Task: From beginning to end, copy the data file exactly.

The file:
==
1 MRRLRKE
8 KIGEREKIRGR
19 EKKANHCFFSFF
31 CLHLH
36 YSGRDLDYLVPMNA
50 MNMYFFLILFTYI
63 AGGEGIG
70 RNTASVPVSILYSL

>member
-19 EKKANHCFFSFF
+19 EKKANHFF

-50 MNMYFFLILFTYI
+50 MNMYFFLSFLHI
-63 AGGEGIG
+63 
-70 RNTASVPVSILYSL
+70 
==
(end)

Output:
1 MRRLRKE
8 KIGEREKIRGR
19 EKKANHCFFSFF
31 CLHLH
36 YSGRDLDYLVPMNA
50 MNMYFFLILFTYI
63 AGGEGIG
70 RNTASVPVSILYSL

>member
-19 EKKANHCFFSFF
+19 EKKANHFF

-50 MNMYFFLILFTYI
+50 MNMYFFLSFLHI
-63 AGGEGIG
+63 
-70 RNTASVPVSILYSL
+70 